In swimming, there is a lot of different terminologies- flip turn and tumble turn, lane rope and lane line, swimming stroke and swimming style, butterfly kick and dolphin kick, a mile and a swimmer’s mile, the list goes on… But if there is one thing swimmers from all around the world can agree on it is this-
In swimming a lap is the same as a length. By definition, a lap means a complete trip around a race track, in swimming, the pool is the race track. Therefore if you swim from one end to the other, you’ve completed the track and thus you’ve completed one lap or one length.
So to put it even more simply- if you swim from one side of the pool to the other it counts as one lap (and a length is the same as a lap).
This is by default a universal acceptance among swimmers. You can ask any competitive swimmer, whether they are a 23-time Olympic gold medalist or a 7-year-old just starting to swim competitively, and they’ll tell you the same thing- a lap is the same as a length.
You see when we are racing (assuming you are in a 50m long course pool), we don’t say a 50m sprint is half a lap sprint. No, a 50 sprint is one lap, and so 100m is 2 laps, and a 200m is 4 laps, and so on.
The Case of the Lap Counter
To further confirm my point, I want to introduce you to a common piece of equipment used in swimming competitions, namely the lap counter. It’s typically used for longer pool swimming events such as the mile swim for example.
If you have ever seen one of these devices in real life, you’ll quickly notice that it’s only capable of displaying odd numbers. Why? Well, because it’s always shown to the swimmer at the opposite side of the pool, meaning the side opposite of the starting blocks- where the swimmer is finishing their odd lap or length of the race.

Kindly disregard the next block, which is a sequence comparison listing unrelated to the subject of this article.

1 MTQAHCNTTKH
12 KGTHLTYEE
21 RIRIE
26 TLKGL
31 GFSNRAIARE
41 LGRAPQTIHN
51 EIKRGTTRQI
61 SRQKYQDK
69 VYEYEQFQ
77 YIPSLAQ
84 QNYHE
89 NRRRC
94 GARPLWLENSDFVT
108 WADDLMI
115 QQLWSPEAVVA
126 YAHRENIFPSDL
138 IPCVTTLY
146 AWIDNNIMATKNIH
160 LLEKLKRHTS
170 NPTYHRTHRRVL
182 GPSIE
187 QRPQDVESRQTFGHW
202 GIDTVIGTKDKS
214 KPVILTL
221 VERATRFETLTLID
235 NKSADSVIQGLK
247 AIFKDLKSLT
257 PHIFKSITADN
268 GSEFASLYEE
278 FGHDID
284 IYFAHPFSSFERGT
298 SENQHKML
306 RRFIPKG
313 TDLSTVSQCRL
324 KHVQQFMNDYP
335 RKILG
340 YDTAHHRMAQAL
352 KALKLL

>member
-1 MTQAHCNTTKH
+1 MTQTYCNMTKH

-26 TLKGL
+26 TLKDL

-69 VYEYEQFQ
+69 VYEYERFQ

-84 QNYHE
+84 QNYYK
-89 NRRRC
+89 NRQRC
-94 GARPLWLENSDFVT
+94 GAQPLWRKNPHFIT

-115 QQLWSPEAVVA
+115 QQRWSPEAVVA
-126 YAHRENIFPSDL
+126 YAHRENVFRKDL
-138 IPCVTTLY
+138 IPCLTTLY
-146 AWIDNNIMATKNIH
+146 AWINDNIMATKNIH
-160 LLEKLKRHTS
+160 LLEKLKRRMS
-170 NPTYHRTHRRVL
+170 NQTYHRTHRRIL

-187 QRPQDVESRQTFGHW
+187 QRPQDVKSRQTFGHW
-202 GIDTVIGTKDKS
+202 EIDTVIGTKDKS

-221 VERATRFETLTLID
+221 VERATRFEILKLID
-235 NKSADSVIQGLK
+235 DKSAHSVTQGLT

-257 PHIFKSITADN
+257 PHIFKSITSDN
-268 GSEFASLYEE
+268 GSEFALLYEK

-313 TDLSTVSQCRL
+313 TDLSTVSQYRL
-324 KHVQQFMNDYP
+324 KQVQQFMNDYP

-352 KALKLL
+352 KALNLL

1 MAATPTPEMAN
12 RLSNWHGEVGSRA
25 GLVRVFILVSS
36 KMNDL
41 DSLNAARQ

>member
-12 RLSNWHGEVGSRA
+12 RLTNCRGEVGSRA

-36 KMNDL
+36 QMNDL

It helps swimmers to focus on swimming and not worrying about counting laps/lengths. So why does it only go all the way up to 69 laps? Well because there are 66 laps or lengths in the 1650-yard freestyle swim (if you’re swimming in a 25-yard pool), not 33 laps.
This once again proves my point that a lap and a length is the same thing.
Looking for something like this lap counter to make your life easier? Consider checking out the Garmin Swim 2:
or consider the FINIS Smart Goggles:
The Case of Natalie Coughlin- a 12 Time Olympic Medalist
When researching this topic to find some good points, that most people will understand and agree with, to confirm why a lap and a length is the same I came across a few interesting clips from the NPR podcast- How To Do Everything that does an interesting investigation of this “debate”.
And can you guess who gets involved? Well, nobody other than Natalie Coughlin, a 12-time Olympic medalist in the sport of competitive swimming.
In the clip below the father of a young swimmer calls in, in an attempt to come to find a clear answer and resolve a debate with his son about how many lengths is a lap. At first, the father is completely convinced that a lap is 2 lengths while his son (who is correct) believes that they are the same thing.
Finally, the show host talks to Natalie Coughlin to see what she says about the matter. And unsurprisingly (well to me anyway), she is very clear that a lap refers to swimming from one end of the pool the next.
Just listen to the clip below, I’ve put all of the goods parts together for you. (You can also find a link to the full podcast by clicking here.)
One length of the pool is also referred to as a lap-Natalie Coughlin (12x Olympic Medalist)